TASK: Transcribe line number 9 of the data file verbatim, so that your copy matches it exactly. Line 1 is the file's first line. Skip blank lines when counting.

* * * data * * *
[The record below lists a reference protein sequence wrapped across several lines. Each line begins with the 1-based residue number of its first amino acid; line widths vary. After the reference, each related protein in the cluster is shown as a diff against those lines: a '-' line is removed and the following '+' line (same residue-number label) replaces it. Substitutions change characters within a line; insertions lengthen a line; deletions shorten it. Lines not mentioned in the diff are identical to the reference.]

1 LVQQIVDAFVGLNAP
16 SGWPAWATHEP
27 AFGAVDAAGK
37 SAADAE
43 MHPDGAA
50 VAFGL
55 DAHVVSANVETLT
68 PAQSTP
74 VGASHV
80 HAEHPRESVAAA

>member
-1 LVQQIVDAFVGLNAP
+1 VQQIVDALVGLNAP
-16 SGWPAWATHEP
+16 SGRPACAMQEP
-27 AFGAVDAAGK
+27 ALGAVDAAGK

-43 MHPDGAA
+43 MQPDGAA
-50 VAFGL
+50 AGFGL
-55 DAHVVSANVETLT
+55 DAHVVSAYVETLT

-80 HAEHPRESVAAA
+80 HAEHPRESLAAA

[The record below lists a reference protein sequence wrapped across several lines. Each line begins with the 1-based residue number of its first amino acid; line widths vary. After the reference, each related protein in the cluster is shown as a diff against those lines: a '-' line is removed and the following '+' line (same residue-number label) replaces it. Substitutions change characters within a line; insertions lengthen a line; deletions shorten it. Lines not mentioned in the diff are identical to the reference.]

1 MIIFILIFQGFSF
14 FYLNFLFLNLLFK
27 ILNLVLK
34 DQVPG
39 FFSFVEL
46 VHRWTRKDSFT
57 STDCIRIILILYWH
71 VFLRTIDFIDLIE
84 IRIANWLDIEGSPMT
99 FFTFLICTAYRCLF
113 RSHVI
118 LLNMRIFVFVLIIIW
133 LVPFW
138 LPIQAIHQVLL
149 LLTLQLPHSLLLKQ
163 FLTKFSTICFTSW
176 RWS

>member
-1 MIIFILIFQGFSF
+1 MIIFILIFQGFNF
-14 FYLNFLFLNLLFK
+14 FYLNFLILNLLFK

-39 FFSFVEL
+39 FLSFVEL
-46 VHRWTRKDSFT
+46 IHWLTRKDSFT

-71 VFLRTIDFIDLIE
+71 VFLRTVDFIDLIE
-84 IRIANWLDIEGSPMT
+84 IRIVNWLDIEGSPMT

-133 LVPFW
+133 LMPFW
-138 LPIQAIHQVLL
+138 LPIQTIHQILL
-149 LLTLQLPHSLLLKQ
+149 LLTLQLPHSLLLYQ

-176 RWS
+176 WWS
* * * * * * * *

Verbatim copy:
68 PAQSTP